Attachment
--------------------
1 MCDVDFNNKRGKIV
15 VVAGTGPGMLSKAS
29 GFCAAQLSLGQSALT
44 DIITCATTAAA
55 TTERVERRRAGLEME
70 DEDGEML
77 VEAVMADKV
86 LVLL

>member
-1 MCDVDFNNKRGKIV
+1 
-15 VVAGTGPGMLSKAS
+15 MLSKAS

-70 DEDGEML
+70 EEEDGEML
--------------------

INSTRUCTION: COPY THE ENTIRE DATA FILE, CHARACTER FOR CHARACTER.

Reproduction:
1 MCDVDFNNKRGKIV
15 VVAGTGPGMLSKAS
29 GFCAAQLSLGQSALT
44 DIITCATTAAA
55 TTERVERRRAGLEME
70 DEDGEML
77 VEAVMADKV
86 LVLL

>member
-1 MCDVDFNNKRGKIV
+1 
-15 VVAGTGPGMLSKAS
+15 MLSKAS

-70 DEDGEML
+70 EEEDGEML